“To my husband: You were built for this ‘girl dad’ role. You were made to father daughters.
When we first met, neither of us thought we’d have kids so quickly. It was never even a topic of conversation until that pregnancy test turned positive. But there we were, a couple of young 20-something year old’s about to be parents. I knew it would be a boy as that is all I planned for in life. All of my children would be boys and I imagined them to look exactly like you. You didn’t have an opinion on what you wanted or what you thought this baby was, for fear of offending them whenever (if ever) they learned you wished they were the opposite sex. Maybe you didn’t realize it then, but you were already protecting the little girl I was carrying.
When you saw your daughter for the first time, you saw me. You saw the 2-month-old baby sister your parents lost before you were even born. You saw the sister you grew up with, the one who was your best friend. You saw your mom. You saw all the girls you ever knew in your life. You finally understood the role our own fathers played in our lives. In an instant, you respected every single one of those men. You finally understood. This love you feel for this tiny little girl is bigger than anything you could have imagined. Your instinct to love her is stronger than any love you ever felt before. In a moment’s time you swore to protect her, to provide for her, and to love her better than any other man on this planet could. Without delay, she became daddy’s little girl.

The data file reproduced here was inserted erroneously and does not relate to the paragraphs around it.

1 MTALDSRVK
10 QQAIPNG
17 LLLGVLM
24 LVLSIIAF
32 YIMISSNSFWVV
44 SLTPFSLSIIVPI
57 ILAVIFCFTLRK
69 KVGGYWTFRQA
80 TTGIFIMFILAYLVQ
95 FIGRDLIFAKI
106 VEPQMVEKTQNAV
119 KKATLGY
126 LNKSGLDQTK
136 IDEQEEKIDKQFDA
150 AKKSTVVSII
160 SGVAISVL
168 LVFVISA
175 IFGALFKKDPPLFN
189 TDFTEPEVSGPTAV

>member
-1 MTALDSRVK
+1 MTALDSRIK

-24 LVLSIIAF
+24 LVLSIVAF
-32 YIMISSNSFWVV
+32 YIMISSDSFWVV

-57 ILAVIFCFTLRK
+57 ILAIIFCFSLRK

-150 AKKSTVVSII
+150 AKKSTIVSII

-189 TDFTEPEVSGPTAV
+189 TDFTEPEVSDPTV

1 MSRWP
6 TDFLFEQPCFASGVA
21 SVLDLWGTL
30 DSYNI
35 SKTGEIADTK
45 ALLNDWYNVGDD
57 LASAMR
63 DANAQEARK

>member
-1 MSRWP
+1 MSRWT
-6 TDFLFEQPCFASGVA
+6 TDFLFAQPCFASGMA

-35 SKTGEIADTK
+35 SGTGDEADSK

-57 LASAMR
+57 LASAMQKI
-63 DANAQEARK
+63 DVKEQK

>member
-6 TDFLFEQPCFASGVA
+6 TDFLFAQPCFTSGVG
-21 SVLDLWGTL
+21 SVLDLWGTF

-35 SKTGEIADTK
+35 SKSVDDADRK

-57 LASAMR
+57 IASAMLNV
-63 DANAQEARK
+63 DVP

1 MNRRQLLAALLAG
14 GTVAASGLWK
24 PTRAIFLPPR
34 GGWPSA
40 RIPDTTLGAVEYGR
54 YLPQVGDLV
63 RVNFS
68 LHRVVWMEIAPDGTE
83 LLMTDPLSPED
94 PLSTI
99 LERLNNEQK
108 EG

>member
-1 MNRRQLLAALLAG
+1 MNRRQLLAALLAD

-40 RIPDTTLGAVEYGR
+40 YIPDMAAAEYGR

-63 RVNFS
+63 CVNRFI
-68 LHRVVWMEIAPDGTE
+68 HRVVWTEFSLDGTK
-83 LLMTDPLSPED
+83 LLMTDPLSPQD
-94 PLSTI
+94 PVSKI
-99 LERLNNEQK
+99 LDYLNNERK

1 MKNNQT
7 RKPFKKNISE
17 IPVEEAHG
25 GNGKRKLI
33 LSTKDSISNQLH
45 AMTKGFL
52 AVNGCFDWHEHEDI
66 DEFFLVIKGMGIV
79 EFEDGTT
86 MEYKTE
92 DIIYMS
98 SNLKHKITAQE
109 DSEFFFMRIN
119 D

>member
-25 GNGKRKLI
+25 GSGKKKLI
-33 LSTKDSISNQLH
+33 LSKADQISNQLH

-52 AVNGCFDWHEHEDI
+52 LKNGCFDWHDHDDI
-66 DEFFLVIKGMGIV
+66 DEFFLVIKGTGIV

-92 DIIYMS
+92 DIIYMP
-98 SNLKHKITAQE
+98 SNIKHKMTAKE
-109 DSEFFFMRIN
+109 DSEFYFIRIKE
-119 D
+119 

On the outside, people view you as this outgoing, strong, and energetic man. In all fairness, you are all of those things. But I know that deep down, you harbor this sensitive inner self that not many people know. Your heart is pure love and your emotions run deeper than most people could comprehend.You were given a daughter (4, actually) and it wasn’t on accident.
When we went in for the ultrasound to find out the genders of our identical twins after having two girls already, the tech asked us what our guesses were. I again knew they were boys. We had to at least have some boys thrown in there. But you said, ‘two more girls,’ and the tech looked at you and smiled. She said, ‘Yup, 4 girls total for you guys!’ I sat there in shock. I hadn’t accepted my ‘girl mom’ role yet in this moment, but you accepted your ‘girl dad’ one before we even entered this appointment. You just knew boys weren’t in the cards for you. Maybe it’s what you always wanted.
Maybe the idea of having boys like your brothers really freaks you out. You had your rough and tumble boy moments, but everyone who knew you as a child says you were a sensitive kid who ‘cried a lot.’ You always say how you felt like people could never understand your emotions. So maybe you were given girls so you could make them feel validated over emotions other people think are unfounded.
Girls need love, patience, and constant reminders that we are good enough. It’s a tough job, but you stepped up to this role. The cuddles you offer her tiny little newborn body in the rocking chair at night and the snuggles you offer her when she’s been up sick with a high fever for three days in a row are important to her sense of security. She has learned to trust you from a young age. She has learned that you are her protector and that you can step in when mom isn’t able to.
You teach her to have fun by wrestling with her on the couch and doing cheerleading stunts with her from a young age. You tickle her belly as she roars with laughter and you play tea party when she needs an extra person. You throw her high in the air, showing her that some of the best memories are made from outside of your comfort zone. You empower her to be a fearless, daring, and a confident girl who can take on the world with the heart of a lion.